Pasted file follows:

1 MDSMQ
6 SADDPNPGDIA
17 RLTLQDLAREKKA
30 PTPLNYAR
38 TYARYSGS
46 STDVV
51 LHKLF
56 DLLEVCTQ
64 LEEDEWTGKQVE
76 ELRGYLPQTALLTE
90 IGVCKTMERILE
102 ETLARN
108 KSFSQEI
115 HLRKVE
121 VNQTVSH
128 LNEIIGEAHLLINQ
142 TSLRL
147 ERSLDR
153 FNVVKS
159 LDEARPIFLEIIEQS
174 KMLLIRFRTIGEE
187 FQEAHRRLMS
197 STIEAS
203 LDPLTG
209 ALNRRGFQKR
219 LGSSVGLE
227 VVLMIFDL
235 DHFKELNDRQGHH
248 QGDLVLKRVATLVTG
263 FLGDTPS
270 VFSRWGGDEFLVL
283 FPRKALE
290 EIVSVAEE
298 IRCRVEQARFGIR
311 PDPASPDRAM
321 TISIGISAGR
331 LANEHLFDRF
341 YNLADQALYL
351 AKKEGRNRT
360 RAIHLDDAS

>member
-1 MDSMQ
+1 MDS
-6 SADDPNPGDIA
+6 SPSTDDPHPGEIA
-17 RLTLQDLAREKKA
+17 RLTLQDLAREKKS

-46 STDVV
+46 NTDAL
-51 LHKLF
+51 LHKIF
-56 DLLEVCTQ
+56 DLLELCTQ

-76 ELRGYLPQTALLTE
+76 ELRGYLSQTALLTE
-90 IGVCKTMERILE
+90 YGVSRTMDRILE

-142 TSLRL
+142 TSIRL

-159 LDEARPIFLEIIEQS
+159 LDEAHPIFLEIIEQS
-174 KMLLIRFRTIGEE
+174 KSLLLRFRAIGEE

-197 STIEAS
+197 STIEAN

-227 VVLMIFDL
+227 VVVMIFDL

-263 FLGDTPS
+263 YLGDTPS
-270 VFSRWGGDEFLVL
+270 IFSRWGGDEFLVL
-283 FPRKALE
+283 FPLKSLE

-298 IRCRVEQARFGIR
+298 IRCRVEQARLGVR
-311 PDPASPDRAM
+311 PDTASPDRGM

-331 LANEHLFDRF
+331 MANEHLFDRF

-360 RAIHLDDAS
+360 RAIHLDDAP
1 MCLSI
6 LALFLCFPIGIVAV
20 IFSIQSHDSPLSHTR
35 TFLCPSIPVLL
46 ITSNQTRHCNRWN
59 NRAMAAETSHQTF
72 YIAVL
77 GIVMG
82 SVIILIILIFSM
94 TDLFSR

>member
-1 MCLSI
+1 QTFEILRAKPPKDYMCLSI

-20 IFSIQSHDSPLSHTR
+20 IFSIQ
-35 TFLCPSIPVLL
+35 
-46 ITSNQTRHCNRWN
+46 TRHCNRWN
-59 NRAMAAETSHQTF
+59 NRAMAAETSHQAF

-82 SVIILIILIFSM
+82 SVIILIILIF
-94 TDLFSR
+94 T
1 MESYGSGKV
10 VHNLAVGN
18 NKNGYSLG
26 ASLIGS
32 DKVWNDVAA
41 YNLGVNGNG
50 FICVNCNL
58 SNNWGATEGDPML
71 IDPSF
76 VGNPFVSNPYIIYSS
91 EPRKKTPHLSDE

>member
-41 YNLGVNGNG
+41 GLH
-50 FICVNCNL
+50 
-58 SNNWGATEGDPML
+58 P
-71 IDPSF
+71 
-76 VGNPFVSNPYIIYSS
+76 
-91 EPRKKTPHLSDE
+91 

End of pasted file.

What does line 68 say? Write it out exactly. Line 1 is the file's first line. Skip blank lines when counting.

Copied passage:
-263 FLGDTPS